Let’s face it. When it comes to the list of chores facing small businesses, backing up your servers ranks right up there with issuing your annual 1099 statements and having your building’s gutters cleaned.
But you better have a backup plan in place if you want to ensure that your key business data is safe and secure if disaster strikes, if your company faces litigation that requires you to produce electronic documents or if you fall under the regulatory forces of acts such as HIPAA and Sarbanes-Oxley.
If the obstacle to a business continuity plan has been cost or complexity (or both), HP thinks it has an answer with the HP StorageWorks D2D Backup System, which the company announced yesterday. The company claims the new disk-to-disk backup and recovery product makes data protection easier and more reliable by automating and centralizing daily backup operations. In the simplest terms, letting you set it and forget it.
|The HP D2D Backup System is designed to lower backup cost and complexity.|
The HP D2D Backup System is designed to emulate up to four tape drives. That is, to your backup software, the disks look like tape. In the enterprise world, the technology is known as Virtual Tape Libraries (for more information see What Is a Virtual Tape Library).
If you have multiple Windows-based servers on an Ethernet network, the HP D2D Backup System eliminates the need to have a direct-attached backup device for each server and consolidates the management of the server-backup process. It stores up 1.5 TB of data and allows you to consolidate backups for up to four servers onto a single, self-managing device, according to HP.
Because the device has an iSCSI interface, the HP D2D Backup System plugs directly into any available port on an Ethernet network using existing cables and interface cards. HP claims that the installation wizard lets people with no storage experience configure the HP D2D Backup System using a three-step process.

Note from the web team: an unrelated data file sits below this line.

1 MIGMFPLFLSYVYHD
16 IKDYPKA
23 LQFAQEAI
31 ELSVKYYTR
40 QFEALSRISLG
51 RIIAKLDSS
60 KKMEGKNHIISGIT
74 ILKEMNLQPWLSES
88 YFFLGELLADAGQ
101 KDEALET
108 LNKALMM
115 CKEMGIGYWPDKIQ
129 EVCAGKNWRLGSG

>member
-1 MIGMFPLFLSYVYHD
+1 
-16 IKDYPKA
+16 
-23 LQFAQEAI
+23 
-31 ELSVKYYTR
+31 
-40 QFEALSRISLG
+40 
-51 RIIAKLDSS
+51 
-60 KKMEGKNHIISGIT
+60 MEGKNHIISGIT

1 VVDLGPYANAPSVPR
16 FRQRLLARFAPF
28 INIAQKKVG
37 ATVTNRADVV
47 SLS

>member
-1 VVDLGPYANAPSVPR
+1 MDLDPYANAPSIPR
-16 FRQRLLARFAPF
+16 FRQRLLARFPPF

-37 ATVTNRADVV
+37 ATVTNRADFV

If you’re currently using direct-attached tape backup on multiple servers, the HP D2D Backup System is designed to eliminate the need to change tapes daily and manage multiple backup devices. This means fewer human hands involved in the backup process, which is almost always a good thing.
“As businesses grow and the number of servers and databases and applications grow, they end up with multiple individual devices, which increases the backup cost and complexity and the risk of a human or hardware error,” Adam Thew, director of marketing for HP’s StorageWorks Division, said during a Webcast yesterday.
The HP D2D Backup System does require that you have compatible backup software to automate daily backups and to reduce the manual handling needed to change tapes and manage media. For example, the HP Data Protector Express Software is designed to combine disk-based daily backup with a regularly scheduled full backup to tape.
HP says the Data Protector Express Software is available as a bundled starter kit with each HP D2D Backup System “at a considerably reduced price as compared to purchasing the software separately.” The kit includes the components needed to protect four servers, each with a virtual local tape drive or autoloader emulated by the HP D2D Backup System.
Additional options and extensions can be added to the HP Data Protector Express Kit to extend protection to applications, Linux and NetWare operating systems or additional servers.
A 1TB version of the HP StorageWorks D2D110 is available for $1,999 and a 2TB version, the HP StorageWorks D2D120, is available costs $2,999. Both models can be bundled with HP Data Protector Express Software licenses for four servers for an additional $1,000, which represents a 60 percent discount over the software purchased separately, according to HP. Additionally, browser-based management allows customers to monitor the HP D2D Backup System from anywhere on the network, at any time.
While the disk-to-disk nature of the backup device does store relevant data on site, for a complete disaster recovery system, you still need to be able to store tape offsite to protect against fire, flood or other site-wide catastrophe.
HP says that while hands-free backup and faster restores gives the HP D2D Backup System distinct advantages over tape backup alone, you should still use tape to provide a cost-effective method to protect data from risks that disk-based backup cannot, including site-wide disasters. HP says it will continue to invest in tape technologies, including LTO 4 tape drives, which are due out later this year.
You can, according to HP, migrate data from the HP D2D Backup System to physical tape using Data Protector Express Software. Because the HP D2D Backup System emulates HP LTO-2 tape drives or LTO-2-based 1/8 Ultrium autoloaders, the backup application treats it exactly as it would a physical tape device, effectively making a tape-to-tape copy.
If backup and recovery are keeping you up at night, you’re not alone. HP cites IDC research that reports that more than 50 percent of SMBs say improved data availability and recovery is their top storage management challenge.
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